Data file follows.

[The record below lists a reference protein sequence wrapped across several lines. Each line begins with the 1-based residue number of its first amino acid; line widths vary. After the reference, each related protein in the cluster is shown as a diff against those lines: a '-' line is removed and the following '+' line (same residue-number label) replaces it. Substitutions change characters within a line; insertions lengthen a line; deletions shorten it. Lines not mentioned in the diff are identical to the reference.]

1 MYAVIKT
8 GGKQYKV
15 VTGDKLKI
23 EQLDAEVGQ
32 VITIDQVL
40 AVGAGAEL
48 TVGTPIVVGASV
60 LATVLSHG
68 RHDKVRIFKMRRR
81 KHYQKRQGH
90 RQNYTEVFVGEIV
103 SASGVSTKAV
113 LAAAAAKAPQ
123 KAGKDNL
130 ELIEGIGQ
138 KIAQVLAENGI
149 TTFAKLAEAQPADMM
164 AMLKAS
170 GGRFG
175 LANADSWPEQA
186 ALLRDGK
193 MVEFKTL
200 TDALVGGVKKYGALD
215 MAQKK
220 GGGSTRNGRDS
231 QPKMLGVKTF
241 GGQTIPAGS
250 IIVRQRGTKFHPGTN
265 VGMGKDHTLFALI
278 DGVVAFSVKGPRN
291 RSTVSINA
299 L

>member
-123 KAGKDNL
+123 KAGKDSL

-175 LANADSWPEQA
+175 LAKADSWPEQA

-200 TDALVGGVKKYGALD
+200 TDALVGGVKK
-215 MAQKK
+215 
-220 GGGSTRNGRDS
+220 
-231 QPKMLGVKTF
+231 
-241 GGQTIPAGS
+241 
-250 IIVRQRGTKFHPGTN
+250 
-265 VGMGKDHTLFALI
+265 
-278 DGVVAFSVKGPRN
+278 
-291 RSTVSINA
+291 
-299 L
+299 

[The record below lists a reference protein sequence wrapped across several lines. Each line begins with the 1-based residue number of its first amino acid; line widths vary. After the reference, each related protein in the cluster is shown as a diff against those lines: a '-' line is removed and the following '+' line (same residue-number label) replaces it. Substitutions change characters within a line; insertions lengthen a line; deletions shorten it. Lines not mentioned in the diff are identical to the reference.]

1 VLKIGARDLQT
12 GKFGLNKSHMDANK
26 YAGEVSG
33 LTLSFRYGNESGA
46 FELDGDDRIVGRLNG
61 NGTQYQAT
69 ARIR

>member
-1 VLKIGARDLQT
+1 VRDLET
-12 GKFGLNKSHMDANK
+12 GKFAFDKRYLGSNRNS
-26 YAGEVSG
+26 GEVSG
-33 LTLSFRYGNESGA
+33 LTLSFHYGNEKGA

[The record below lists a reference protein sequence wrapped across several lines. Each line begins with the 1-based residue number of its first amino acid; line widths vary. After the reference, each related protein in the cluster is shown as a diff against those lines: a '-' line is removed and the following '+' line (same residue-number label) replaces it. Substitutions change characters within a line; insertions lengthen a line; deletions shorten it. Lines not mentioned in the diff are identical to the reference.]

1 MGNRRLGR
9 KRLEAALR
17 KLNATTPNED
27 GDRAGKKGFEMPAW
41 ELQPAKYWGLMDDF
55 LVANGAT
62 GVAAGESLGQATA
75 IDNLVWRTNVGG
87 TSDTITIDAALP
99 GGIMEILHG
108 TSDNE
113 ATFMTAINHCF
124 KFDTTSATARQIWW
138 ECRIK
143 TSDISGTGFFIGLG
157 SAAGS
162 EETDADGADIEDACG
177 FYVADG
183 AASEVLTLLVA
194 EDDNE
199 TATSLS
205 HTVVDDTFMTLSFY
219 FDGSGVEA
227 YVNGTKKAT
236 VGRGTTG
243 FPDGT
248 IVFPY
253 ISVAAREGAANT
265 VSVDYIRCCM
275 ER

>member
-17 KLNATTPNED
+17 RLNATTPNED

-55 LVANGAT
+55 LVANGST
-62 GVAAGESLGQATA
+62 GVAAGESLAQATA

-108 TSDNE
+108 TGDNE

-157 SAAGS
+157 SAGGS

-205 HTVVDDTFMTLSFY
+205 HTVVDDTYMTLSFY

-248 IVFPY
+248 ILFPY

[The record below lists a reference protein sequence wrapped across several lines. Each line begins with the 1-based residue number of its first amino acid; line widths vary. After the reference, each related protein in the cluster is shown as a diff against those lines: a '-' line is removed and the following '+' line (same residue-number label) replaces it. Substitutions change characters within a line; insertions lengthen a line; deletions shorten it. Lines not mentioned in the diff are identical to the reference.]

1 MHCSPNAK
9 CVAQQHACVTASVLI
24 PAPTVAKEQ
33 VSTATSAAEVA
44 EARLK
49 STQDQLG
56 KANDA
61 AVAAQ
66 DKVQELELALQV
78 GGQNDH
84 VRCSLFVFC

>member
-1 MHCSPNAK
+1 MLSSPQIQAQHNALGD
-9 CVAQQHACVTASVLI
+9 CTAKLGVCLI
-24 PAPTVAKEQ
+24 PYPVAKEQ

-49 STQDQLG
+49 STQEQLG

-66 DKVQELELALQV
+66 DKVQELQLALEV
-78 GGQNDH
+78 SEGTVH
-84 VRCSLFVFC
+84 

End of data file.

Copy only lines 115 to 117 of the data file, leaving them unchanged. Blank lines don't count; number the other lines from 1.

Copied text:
+108 TGDNE

-157 SAAGS
+157 SAGGS